There was one character I absolutely loved by the time I was finished with the book - Tybalt, King of the Court of Cats. I really liked what I read about him and suspect there is a lot to him that has yet to be revealed. Fortunately, when I said I hoped there would be more of him in the next books on Twitter, Seanan McGuire responded and said there would be. (I confess that I am partial to kitties and also loved the cat-like rose goblins and the fae connection to cats in this book.)

Though this is the first book in a series, there was a satisfying conclusion without any major cliffhangers. However, there were definite hints of things to come that made me eager to read the next book (especially after hearing confirmation that there would definitely be more Tybalt).

Rosemary and Rue was a solidly entertaining debut novel, although it did not get me involved in the story immediately. However, I liked the characters and world well enough that I reached the end wishing I had the next book available.


Read an Excerpt

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orannia said...

Oh, thank you Kristen! I read KMont's review and you've both got me keen on reading this book.

...with a brave female heroine who could be kind of mouthy.

Why, why, why do UF heroines all (I'm generalizing) end up being mouthy? It would be so nice to read about a character who knew that it was easier to catch flies with honey :)

*gets off soapbox*

Kristen said...

Orannia - Thanks, I hope you like it!

I know, UF heroines do tend to be that way. The only one I can think of who isn't mouthy is Anna from Cry Wolf.

Angiegirl said...

Nice review, Kristen. I'm looking forward to this one. I'm glad to hear you want to continue on with the series and that you feel attached to certain characters. That's all I ask. :)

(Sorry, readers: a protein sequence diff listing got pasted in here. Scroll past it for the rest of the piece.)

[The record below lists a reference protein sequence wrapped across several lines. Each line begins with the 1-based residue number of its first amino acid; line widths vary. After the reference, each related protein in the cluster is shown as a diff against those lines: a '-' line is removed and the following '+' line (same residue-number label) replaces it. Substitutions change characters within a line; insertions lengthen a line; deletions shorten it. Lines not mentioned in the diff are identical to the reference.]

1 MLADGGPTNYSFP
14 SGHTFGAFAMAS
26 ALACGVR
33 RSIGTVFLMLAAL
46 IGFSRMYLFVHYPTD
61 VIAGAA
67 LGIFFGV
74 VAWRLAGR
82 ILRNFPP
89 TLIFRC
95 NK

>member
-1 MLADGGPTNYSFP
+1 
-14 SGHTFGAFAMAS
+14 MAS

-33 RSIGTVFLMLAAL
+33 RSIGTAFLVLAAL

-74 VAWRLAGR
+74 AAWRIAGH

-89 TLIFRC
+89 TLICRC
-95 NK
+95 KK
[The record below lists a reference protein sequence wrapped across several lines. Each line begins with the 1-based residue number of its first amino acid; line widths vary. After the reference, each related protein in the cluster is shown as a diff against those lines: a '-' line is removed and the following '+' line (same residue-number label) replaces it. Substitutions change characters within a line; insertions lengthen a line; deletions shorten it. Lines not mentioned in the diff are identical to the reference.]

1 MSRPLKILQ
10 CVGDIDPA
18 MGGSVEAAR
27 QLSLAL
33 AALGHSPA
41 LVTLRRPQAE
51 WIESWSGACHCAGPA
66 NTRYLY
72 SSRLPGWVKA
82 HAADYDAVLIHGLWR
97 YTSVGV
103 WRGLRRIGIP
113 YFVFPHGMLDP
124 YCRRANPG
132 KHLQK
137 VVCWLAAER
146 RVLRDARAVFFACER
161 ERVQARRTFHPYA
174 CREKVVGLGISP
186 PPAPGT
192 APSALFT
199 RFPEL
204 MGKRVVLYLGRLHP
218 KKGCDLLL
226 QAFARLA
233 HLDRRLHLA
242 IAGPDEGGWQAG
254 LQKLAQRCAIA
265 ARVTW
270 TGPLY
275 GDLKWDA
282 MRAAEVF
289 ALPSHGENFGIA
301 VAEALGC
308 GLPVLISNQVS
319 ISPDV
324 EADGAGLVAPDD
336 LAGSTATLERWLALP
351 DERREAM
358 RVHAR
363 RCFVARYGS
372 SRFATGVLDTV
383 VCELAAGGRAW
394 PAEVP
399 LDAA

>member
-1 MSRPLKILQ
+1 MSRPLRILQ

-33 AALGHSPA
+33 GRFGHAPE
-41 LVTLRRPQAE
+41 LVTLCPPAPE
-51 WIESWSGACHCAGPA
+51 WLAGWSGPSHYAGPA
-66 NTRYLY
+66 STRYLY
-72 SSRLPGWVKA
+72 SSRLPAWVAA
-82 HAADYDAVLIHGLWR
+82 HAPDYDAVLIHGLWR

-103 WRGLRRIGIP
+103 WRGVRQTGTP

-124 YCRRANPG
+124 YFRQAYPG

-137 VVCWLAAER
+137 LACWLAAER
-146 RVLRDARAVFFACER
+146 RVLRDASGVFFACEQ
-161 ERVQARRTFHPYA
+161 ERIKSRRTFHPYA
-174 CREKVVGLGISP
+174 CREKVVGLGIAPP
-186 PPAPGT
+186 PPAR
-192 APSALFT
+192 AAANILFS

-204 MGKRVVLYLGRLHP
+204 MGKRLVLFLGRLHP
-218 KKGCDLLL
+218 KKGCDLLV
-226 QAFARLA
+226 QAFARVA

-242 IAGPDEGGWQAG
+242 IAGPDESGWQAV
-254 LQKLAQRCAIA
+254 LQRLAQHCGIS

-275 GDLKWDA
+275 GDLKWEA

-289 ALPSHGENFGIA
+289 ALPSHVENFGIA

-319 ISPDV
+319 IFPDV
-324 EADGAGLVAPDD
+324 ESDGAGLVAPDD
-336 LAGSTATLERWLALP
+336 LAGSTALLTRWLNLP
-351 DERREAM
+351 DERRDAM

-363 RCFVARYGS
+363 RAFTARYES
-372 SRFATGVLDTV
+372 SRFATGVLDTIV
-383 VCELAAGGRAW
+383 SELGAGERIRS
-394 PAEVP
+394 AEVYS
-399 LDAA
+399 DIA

Kristen said...

Angiegirl - Thanks for stopping by! I'm definitely looking forward to reading more of this series and am glad there is not a long wait for the next book.

orannia said...

Kristen - yes, Anna from Cry Wolf. That may be why I like her so much :)

Kristen said...

Orannia - Can you think of any other non-mouthy UF heroines? I haven't read a huge amount but other than Anna, I can't think of any.

orannia said...

Hmmmm..not really, and that's the problem. They are all (to a greater or lesser extent) mouthy (and I'm most definitely not) and something I just wish that authors would pick other way of causing confrontation than having a mouthy heroine.

Mercy Thompson does speak her mind, but she also knows when to keep it shut :) IIRC the heroine of Kat Richardson's Greywalker books isn't too mouthy... Will keep thinking :)

Kristen said...

Orannia - I was conflicted about whether or not to consider Mercy a mouthy heroine. She definitely can be but she's not always mouthing off. Plus she's not the type of character who has a big mouth and acts coldhearted. Mercy does truly care about her friends and even though she can be a bit mouthy she doesn't come across as a tough snarky bitch.

Anna is definitely not at all a mouthy heroine, though. I wish I picked up Hunting Ground the other day; I ended up getting a couple of Briggs' older books instead. The end of Cry Wolf picked up enough that I'm curious about what happens.

Other urban fantasy I've read so far... Kim Harrison, Corine Solomon and Sylvie (from Sins & Shadows) were all rather mouthy. I still have the first books from Rachel Caine's Weather Warden series, Carrie Vaughn's Kitty Norville series and Ilona Andrews' Kate Daniels series on the TBR pile.

hwm said...

I don't mind a big mouth as long as the heroine can back it up, isn't stupid or alienating and knows when it's better to stay mum.
Those heroines are a rare commodity.

Rose in "On the Edge" by Ilona Andrews has a good head on her shoulders. She isn't shy saying her piece, but isn't purposefully alienating.

Kara Gillian in "Mark of the Demon" comes to my mind as well. A sensible detective by day and a necromancer by night.

Jane Yellowrock in "Skinwalker" comes on strong sometimes, but she knows it and if she needs to she can hold herself in check. She also can back up her occasional mouthiness.

Chachic said...

some moments that showed she was more caring than she acted and was not always good at expressing her softer side

That description makes the main character in this one sound like Kate Daniels! Okay, I've added this to my wish list because you mentioned that the third book in the series is a really good one.

Kristen said...

hwm - I still need to read On the Edge. It sounds interesting, and I do really like Ilona Andrews.

Chachic - I hope you like these! The second book is even better, and I just finished the third one last night. I think it is the best one yet.